Q&A with Kate Smith, Head of Workplace Strategy and Portfolio at CBRE | In line
The hybrid event, which takes place online and at the America Square Conference Center in London, will focus on a range of topical issues, including Smith’s speech on the need for workplaces to encourage diversity and inclusiveness. Prior to the event, Smith spoke to Property week share his thoughts on the subject.
In your WorkSpace Conference + Showcase presentation, you will talk about “inclusive” office spaces. How would you define an “inclusive” office space?
The spaces we design and manage should be purposefully and carefully created for as many people as possible, allowing them to feel safe and secure and to have a sense of belonging and allowing them to do their best. We need to create and maintain spaces that do this for all users, regardless of age, gender, ability, neurodiversity, ethnicity, religion, sexual orientation, identification sexual or reassignment.
Are there outstanding examples of large offices that encourage diversity and inclusiveness?
I spent the first 13 years of my career with the BBC Workplace team. We had a clear commitment: the BBC belongs to everyone and must be accessible to everyone. Maybe it was only when I left there that I realized how forward-thinking he was in terms of inclusion and how much the workforce represented the company compared to other workplaces. Alan Bainbridge and the team delivered wonderful inclusive spaces including BBC Cymru Wales New Broadcasting House which is a fantastic model for designing neurodiversity.
In your opinion, how successful is the industry as a whole in making office spaces inclusive?
We must do better. Consciously or not, as an industry we continue to offer many spaces designed for the office workforce of the past: white, cis, able-bodied, middle-class, straight men.
We still have a long way to go before the UK real estate industry reflects the diversity of our society and local communities. According to your source, 80 to 95% of British architects are white; 70 to 75% are men; and about 95% come from privileged backgrounds. Nothing can replace lived experience – to create inclusive spaces, we need to enhance the diversity of the teams that create them and bring the voices and perspectives of diverse groups into the design process.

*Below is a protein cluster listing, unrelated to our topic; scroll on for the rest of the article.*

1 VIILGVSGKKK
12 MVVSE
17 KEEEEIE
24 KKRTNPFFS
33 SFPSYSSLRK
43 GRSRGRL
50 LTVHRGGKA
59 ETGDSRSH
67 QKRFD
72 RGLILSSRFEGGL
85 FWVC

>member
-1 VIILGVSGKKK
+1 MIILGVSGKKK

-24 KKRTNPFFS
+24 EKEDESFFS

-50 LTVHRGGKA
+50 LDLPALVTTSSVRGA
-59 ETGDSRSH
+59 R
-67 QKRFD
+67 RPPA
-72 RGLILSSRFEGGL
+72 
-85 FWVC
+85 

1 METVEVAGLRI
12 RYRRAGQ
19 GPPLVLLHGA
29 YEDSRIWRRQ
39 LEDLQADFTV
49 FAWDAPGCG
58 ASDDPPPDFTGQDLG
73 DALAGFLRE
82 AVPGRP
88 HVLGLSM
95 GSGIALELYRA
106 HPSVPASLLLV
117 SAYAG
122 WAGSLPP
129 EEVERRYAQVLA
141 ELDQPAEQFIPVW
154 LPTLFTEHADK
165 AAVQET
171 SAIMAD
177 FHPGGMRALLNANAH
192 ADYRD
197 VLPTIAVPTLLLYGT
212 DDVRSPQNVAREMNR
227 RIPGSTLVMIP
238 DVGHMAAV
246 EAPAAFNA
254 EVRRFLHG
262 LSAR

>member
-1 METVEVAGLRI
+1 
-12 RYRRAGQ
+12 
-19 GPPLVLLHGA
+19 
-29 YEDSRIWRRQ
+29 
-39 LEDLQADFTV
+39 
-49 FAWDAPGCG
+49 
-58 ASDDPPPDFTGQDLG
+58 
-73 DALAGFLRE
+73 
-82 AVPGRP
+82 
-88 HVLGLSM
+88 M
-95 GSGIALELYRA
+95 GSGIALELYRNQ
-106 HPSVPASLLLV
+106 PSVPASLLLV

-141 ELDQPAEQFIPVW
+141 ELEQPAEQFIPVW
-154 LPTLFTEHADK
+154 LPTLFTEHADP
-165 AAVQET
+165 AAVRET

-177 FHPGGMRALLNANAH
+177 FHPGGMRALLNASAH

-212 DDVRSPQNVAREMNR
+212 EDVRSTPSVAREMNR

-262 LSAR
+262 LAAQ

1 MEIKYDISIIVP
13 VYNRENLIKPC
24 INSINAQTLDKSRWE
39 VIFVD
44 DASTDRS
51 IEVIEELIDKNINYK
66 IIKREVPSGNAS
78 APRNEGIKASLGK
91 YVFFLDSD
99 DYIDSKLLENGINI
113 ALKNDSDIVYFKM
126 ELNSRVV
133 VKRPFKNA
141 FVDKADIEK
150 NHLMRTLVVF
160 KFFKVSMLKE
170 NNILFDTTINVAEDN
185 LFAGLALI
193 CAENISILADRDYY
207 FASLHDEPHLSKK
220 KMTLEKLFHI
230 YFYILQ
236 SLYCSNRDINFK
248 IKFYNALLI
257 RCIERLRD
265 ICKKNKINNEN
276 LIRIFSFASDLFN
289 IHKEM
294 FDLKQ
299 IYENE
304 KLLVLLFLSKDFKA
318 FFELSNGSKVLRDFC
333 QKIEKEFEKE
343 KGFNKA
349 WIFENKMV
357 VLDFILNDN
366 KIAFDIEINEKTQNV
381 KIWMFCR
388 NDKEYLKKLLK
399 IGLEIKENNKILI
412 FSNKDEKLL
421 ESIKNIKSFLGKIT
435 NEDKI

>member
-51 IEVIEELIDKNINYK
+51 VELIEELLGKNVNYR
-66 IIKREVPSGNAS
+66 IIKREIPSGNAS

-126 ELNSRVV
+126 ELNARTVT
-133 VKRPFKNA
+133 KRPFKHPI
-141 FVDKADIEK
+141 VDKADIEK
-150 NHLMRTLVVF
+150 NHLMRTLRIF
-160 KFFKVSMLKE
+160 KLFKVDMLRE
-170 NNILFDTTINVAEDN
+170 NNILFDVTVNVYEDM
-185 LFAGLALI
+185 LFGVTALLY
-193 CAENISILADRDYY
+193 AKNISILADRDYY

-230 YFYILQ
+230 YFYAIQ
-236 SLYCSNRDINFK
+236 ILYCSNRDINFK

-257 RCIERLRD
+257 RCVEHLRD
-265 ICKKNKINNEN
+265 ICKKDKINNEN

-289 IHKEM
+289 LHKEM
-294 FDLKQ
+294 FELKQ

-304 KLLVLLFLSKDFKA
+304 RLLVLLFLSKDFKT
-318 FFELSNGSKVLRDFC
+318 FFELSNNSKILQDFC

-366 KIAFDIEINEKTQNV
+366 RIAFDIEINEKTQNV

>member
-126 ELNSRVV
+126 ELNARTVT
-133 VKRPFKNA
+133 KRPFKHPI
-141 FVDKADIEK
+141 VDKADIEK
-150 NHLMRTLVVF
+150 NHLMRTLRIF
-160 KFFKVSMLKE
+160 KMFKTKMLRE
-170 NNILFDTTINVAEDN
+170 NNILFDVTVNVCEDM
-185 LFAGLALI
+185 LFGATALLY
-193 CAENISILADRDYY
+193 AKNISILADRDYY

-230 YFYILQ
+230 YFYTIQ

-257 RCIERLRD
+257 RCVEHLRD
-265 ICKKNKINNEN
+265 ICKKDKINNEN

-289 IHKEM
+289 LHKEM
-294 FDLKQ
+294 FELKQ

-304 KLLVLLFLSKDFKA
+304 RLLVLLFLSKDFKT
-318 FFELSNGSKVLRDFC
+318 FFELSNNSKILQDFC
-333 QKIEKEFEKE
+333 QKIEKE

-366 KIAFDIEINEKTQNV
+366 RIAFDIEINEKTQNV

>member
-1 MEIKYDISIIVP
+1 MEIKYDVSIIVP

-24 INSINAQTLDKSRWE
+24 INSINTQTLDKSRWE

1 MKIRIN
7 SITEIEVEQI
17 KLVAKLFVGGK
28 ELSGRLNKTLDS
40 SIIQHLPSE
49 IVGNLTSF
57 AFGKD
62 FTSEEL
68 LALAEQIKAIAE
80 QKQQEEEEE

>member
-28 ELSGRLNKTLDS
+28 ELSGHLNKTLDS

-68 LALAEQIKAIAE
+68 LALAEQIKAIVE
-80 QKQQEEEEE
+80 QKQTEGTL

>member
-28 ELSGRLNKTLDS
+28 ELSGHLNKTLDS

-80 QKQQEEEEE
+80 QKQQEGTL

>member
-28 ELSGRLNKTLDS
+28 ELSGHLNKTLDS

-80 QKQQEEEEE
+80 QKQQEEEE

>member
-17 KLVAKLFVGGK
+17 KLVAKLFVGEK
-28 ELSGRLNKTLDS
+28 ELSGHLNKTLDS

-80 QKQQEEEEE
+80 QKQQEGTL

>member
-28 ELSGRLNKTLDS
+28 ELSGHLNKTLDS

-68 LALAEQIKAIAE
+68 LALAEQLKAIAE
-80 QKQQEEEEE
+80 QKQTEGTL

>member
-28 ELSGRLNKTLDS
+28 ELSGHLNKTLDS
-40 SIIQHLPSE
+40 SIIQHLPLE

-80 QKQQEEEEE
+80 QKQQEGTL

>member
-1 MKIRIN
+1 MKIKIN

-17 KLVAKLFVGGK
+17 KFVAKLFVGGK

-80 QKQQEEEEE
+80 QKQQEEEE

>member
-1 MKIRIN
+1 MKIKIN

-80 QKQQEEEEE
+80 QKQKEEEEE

Meeting regulatory requirements is not enough. More than ever, offices need to be places where people want to work; they now have to compete with working from home and the hyper-personalization it provides. Now is the perfect time to make sure inclusion is at the heart of your post-Covid workplace strategy, design, and operation.
Many office items that are hailed as avant-garde can be quite expensive. What can occupying SMEs do to make their spaces more inclusive with a limited budget?
With diversity in mind, you will often end up with superior solutions that benefit everyone. Creating inclusive workplaces for as many people as possible from the start also often means that you reduce the cost of multiple accommodations after completion. You’re probably spending a lot more on your employees than on your real estate – creating spaces that attract, retain, and activate your entire workforce will help you become more productive and monetize your significant investment in your talent.
Hear the diverse perspectives of users – understand their work experiences and collaborate with them to rethink spaces and services. You will often find that relatively minor changes to the environment or processes can remove significant barriers. Provide choice and flexibility, so different people can use spaces in different ways. Think about what you need to unlearn and keep learning.
Is there a geographic divide on this issue? Do you find that offices in London are more likely to consider inclusiveness in their design than offices in the regions?
I find it seldom actively considered beyond regulatory requirements in projects across the country, regardless of location. Occupants who may have a more mature DE&I strategy or dedicated leadership in this area are clearly more focused on this. Real estate stakeholders often mistakenly retort that this is an HR or core business issue and wonder if we can really make a difference. Join my presentation to learn more about why we need to change and some more specific ideas on how to do it.
Workspace, featuring AV Works, takes place on October 1, 2021 in London. Property week and AV Magazine will join forces again to bring your groundbreaking content that will open your eyes to the changes happening in the workplace.